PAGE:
Why Yoga is good for your posture.
We were all told to have good posture. Good posture has proven to give us the appearance of confidence and instils confidence in others about us. Good posture can make us appear taller and slimmer if that is what we are after. But how does Yoga do that? The breathing and alignment cues used in a Yoga class is responsible for creating great posture. A deep inhale allows the spine to lengthen and gives room to fold, twist, bend deeper. The emphasis on breath quality and maintaining a slower rhythmic airflow in challenging Yoga poses create core strength that supports an upright body. Not to mention the consistent body alignment cues to stay long and tall to help it.
An ujjayi breath ( breathing from the lower belly to the lower rib cage, then upper chest and throat) is encouraged, activating the diaphragm to work and the core to be engaged. The ribcage broadens, and the chest lifts to accommodate the workload. One must keep this alignment through most poses with the shoulders away from the ears and down the back, opening the in the front of the body, thus giving one that great upright posture.
When using Yoga as a therapy for trauma the practitioner is guided to feel into a body area when there is tension, pain or feelings that surface. Once the feeling is identified, they are then instructed to focus on the breath and make space for the emotion. In order to work through the feeling, it is important that you honour it, but also understand that it does not have to control you.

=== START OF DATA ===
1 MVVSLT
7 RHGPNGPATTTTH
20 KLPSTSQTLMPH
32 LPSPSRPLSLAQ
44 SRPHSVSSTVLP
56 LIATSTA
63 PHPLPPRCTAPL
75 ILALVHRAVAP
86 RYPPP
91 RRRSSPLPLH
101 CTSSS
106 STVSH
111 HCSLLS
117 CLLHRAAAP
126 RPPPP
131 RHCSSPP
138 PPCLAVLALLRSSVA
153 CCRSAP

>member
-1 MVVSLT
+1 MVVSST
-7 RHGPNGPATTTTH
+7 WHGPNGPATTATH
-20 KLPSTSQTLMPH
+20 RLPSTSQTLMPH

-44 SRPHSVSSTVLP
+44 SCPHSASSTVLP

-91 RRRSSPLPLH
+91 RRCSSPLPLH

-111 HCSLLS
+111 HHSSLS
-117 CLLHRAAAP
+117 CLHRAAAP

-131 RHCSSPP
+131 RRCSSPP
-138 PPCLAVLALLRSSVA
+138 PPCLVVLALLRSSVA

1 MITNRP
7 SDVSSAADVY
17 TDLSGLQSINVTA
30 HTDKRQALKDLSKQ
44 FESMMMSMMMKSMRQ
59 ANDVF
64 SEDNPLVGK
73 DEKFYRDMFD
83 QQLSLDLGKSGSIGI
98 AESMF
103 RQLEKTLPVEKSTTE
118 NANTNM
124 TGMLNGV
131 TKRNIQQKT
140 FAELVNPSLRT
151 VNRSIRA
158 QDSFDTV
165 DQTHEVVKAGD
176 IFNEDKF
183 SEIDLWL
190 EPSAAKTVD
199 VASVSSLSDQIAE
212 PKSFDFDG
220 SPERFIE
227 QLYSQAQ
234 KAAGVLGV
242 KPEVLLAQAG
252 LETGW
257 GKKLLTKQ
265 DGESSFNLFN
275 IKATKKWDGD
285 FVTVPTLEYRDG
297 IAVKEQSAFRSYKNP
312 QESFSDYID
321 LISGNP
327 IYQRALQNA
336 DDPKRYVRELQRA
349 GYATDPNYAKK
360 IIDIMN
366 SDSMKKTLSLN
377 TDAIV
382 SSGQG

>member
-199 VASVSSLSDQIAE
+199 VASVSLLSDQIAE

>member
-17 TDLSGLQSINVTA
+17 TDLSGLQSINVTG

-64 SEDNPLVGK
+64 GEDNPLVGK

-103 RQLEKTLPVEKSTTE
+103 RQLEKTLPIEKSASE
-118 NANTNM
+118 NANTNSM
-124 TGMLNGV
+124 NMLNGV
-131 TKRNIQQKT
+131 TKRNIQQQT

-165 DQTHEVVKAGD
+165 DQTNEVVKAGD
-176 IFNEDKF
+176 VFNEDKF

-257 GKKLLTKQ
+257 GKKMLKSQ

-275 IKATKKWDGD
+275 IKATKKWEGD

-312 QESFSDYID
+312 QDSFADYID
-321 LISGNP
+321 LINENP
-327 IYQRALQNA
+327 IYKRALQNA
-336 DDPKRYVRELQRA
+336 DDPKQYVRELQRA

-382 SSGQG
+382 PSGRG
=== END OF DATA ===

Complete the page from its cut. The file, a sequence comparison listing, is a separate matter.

When done repeatedly (30 days at first consecutively is best), new neurological synapses can reset a ‘new’ default posture, making the muscles remember! The Yogi, with newly founded strength (even potential weight loss,) discovers that ideal posture and breathing becomes more accessible, the nervous system is calmer. Bad posture becomes a faded echo as one walks confidently out of the Yoga studio with head high and shoulders back. Does Yoga create good posture? Definitely Yes!
The value of a consistent practice is creating a new paradigm of how to respond instead of react mentally and physically to stressors whether it be historical traumas or new situations. In time, a seasoned Yogi will learn how to breathe and manage uncomfortable situations in real life when traumatically triggered- operating from a place of parasympathetic nervous response instead of the fight and flight nervous response.